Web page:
Jervis Public Library, 613 N. Washington St., has 110,000 books; tens of thousands of digital books, audiobooks, movies, comics, and music via the hoopla app; nearly 20,000 digital books and audiobooks via OverDrive’s Libby app; 4,500 DVDs; 6,000 books on CD; nearly 200 magazines and newspapers; and 155 digital magazines via the RBDigital app.
Borrow unique items including snowshoes, fishing poles, karaoke machine and CDs, DVD player, VCR, and Kill-a-Watt meter. The library also offers meeting rooms, licensed Notary Public, and one-on-one tech help — call ahead for availability.
Access all this with a free library card. To get one, bring in identification with your current address.
Library hours: open at 9:30 a.m., closing at 8:30 p.m. Monday through Thursday; 5:30 p.m. Fridays; and 5 p.m. Saturdays. Closed Sundays. Call 315-336-4570 or go online to www.jervislibrary.org. Also on Facebook.
- Monday, 10 a.m., Medicaid, Child Health Plus, Essential Plan: Health Insurance Information by MVP Health Care; 10 a.m., Drop-in Tech Help; 4 p.m., Exploring with Books, Creating with Art :Jervis Library K-3 CLUB*
- Tuesday, 10:30 a.m., Toddler Story Time*; 5 p.m., Unplug & Play Tabletop Games
- Wednesday, noon, Connect with the Classics — Revived! ("Black Beauty" by Anna Sewell)
- Thursday, 10 a.m., Core Computer Skills, Part Three (of 3)
- Friday, 3 p.m., On Point for College
Read all about it
"The Overstory” by Richard Powers. From W. W. Norton & Company.
An Air Force loadmaster in the Vietnam War is shot out of the sky, then saved by falling into a banyan. An artist inherits a hundred years of photographic portraits, all of the same doomed American chestnut. A hard-partying undergraduate in the late 1980s electrocutes herself, dies, and is sent back into life by creatures of air and light. A hearing- and speech-impaired scientist discovers that trees are communicating with one another.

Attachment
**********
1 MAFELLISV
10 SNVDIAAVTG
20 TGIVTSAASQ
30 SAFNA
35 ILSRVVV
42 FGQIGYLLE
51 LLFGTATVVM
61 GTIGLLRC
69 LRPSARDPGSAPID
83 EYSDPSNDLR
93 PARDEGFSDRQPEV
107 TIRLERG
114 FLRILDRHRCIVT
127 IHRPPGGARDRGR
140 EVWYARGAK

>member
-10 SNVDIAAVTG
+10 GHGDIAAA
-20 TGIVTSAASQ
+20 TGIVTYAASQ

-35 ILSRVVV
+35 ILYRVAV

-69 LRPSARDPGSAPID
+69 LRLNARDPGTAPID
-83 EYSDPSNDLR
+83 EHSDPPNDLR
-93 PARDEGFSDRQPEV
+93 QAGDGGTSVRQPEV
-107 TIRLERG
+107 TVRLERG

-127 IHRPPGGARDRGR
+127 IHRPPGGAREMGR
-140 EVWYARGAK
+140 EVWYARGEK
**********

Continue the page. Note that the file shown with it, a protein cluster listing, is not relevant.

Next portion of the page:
These four, and five other strangers―each summoned in different ways by trees―are brought together in a last and violent stand to save the continent’s few remaining acres of virgin forest.
"Where There's Hope” by Elizabeth A. Smart. From St. Martin's Press.
Author. Activist. Victim―no more.
In her fearless memoir, "My Story"―the basis of the Lifetime Original movie "I Am Elizabeth Smart"―Elizabeth detailed, for the first time, the horror behind the headlines of her abduction by religious fanatic Brian David Mitchell and his wife, Wanda Barzee. Since then, she’s married, become a mother, and travelled the world as the president of the Elizabeth Smart Foundation, sharing her story with the intent of helping others along the way.
"A Possibility of Whales” by Karen Rivers. From Algonquin Young Readers.
Twelve-year-old Natalia Rose Baleine Gallagher loves possibilities: the possibility that she’ll see whales on the beach near her new home, that the boy she just met will be her new best friend, that the photographers chasing her actor father won’t force Nat and her dad to move again. Most of all, Nat dreams of the possibility that her faraway mother misses and loves Nat—and is waiting for Nat to find her.
- Altered Art by Ruth Morgan
- Trains by Robert Fey
- Children’s Art Programming by Shelley Graham Turner
- Rome Capitol Theatre
- South Rome Senior Center
Did you know?
The first New York State Constitution was adopted in Kingston on April 20, 1777. At the time, New York City was occupied by the British army and was a British military base until 1783.
Three governmental branches were created: executive, judicial, and legislative. The constitution called for the election of a governor, 24 state senators, and 70 assemblyman. It also guaranteed the right to trial by jury, a right that had been eroded under British rule.